Friday, August 16, 2019
Life in America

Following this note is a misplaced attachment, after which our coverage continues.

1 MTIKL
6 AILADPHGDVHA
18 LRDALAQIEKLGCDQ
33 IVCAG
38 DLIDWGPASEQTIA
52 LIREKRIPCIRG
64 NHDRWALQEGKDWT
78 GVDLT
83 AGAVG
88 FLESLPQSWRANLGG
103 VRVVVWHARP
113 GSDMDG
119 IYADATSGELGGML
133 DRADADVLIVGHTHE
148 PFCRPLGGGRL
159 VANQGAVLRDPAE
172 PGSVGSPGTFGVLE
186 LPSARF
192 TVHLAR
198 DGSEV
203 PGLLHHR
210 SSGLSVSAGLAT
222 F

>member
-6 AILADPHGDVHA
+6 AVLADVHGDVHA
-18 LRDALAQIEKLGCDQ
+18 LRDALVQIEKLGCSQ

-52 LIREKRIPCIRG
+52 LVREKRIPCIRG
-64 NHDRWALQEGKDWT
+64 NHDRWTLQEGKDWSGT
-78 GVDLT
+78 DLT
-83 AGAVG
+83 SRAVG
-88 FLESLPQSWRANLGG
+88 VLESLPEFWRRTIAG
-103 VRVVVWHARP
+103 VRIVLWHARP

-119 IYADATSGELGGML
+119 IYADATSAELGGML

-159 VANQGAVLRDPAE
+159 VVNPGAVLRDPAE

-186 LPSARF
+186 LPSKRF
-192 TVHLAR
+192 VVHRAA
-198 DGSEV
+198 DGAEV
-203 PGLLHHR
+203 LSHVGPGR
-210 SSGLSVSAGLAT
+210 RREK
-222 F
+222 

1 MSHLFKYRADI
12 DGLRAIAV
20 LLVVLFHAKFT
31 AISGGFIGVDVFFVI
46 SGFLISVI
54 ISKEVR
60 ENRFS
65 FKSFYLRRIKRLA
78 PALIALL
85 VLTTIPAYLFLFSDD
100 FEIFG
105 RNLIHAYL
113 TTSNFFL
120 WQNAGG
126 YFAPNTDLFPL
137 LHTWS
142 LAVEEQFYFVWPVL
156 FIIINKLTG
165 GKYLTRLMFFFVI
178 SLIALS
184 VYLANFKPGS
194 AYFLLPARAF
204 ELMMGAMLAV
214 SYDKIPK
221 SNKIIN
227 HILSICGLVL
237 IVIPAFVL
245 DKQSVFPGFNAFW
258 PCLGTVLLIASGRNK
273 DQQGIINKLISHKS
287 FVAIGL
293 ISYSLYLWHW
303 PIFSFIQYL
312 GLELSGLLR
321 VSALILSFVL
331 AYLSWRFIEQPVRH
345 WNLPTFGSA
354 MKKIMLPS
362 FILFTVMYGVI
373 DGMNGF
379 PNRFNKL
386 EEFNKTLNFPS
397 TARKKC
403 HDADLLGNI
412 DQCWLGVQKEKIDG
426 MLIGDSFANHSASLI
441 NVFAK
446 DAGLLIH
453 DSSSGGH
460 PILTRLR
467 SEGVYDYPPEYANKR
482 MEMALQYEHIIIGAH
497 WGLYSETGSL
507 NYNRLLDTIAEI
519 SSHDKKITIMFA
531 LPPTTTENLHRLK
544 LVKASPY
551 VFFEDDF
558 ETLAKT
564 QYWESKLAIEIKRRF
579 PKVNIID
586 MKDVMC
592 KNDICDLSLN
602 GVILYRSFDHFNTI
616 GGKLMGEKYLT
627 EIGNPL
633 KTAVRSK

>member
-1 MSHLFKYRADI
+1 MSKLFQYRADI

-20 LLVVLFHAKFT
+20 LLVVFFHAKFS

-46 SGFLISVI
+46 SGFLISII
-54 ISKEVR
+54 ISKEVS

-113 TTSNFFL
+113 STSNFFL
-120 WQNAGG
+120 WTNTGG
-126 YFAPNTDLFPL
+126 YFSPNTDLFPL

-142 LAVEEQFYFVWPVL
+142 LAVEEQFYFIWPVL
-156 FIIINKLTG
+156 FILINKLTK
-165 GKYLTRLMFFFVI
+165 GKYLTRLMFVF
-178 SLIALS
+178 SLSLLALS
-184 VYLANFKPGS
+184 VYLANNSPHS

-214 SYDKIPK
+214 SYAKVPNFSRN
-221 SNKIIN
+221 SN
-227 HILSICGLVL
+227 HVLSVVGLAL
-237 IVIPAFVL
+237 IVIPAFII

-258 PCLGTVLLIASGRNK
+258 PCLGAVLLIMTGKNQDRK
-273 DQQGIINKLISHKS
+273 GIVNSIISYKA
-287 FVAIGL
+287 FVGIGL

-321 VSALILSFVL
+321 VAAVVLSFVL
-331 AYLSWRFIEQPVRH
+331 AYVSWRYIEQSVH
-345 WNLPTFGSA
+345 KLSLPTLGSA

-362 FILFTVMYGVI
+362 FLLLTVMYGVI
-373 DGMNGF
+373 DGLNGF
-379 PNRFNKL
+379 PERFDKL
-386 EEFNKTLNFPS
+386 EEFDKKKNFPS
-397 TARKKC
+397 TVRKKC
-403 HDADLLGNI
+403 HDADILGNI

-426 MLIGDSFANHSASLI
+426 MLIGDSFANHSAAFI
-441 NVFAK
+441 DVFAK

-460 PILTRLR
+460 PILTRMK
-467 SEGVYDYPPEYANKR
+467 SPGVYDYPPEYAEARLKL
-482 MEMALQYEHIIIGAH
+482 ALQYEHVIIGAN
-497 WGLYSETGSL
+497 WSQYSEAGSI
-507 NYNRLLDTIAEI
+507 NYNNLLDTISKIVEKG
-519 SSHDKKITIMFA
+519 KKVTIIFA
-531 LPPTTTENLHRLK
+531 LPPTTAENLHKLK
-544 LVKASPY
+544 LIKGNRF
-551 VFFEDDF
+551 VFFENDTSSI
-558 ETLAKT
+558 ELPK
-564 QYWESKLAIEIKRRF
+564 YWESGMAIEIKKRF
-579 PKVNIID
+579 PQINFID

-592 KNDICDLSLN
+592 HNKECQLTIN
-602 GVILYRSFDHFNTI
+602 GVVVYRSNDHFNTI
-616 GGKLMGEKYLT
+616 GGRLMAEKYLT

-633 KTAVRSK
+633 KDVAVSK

Life in America was written by Thomas Low Nichols in the 1830s, it was a text that captured the life and the situation of the country some years after the 1812 war. It is somewhat hard to establish the precise genre of the text, since the literary styles were somewhat different in those days.The specific term here is somewhat, since all the literary genres that exist today also existed then, but some writing styles that existed in mid 19th century do not really exist anymore and the text by Nichols might just belong to a writing style that is gone.Essay writing in its original definition could be described as a writing of a report (e.g. about a country or a situation) in a rather poetic manner. This kind of writing was very popular in the 19th century since much of the periodÃ¢â¬â¢s literature was inspired by epic works, struggles, revolutions and the romantic spirit. Revolutionary poems and this kind of Ã¢â¬Å"epic journalismÃ¢â¬ were very popular.The style to which the Nichols text bears such resemblance had a close relation to what used to called Travel Writing in several European languages. It is similar to the descriptive or epic journalism but it as an account of Ã a journey by a writer or a journalist, to some extent an equivalent to a foreign correspondent nowadays. Before the telegraph that was the only way to be kept in tune with the news abroad, the correspondent would send weekly or monthly reports through the mail and the texts would be published in journals or weeklies.Thomas Low Nichols is the perfect example of a high middle class amateur writer. The language he uses and the emphasis that is given to education in the text show a high level of education. He actually writes as a professional and was a writer by dedication (a quite famous one) but that most probably wasnÃ¢â¬â¢t his main source of income.High middle class people in post revolutionary America usually had family estates or businesses to run and wrote, practiced law or got inv olved into politics for patriotic, personal or sentimental reasons rather then looking for a career as the case is today.Nichols is obviously from an estate and business owning family. He shows us that through the story of his father: Ã¢â¬Å"My father had been drafted as a militia-man during the war of 1812, and might have fought in the famous battle of Plattsburg had not his business engagements made it necessary for him to hire a substitute, by which he lost not only much glory, but the bounty-money and a hundred and sixty acres of land, which was afterwards given to every surviving soldier whose name could be found upon the rolls of the army.Ã¢â¬ His fatherÃ¢â¬â¢s job was obviously important enough to allow him to hire a substitute as well as the fact that he became colonel shows a background of education and wealth.The most probable purpose of Nichols becoming a journalist and an author is a mixture of love for writing, patriotic feelings, positive hopes for a new country an d a new world.He belongs to the post revolutionary generation that might have lived through some periods of the revolution, but were too young to take any active part in it. His generation was more optimistic and Ã¢â¬Å"easy goingÃ¢â¬ then their fathers as well as they were more cultured and interested in arts and poetry then their revolutionary fathers were. They also enjoyed a better and more certain economic situation then their struggling fathers. In other words NicholÃ¢â¬â¢s generation was softer and more progressive.They were also very proud of what their fathers accomplished and Nichols actually gives us a mixed account of what has been accomplished by the war of independence as well as by the Cultural Revolution that was a direct result of the post revolutionary struggle for AmericaÃ¢â¬â¢s place as a young and progressive country.His writing is basically directed at young Americans and Europeans in order to show them the progress that was accomplished in the 30-odd ye ars of the countryÃ¢â¬â¢s independence. He writes first hand from personal experience and the literary sources available at the time.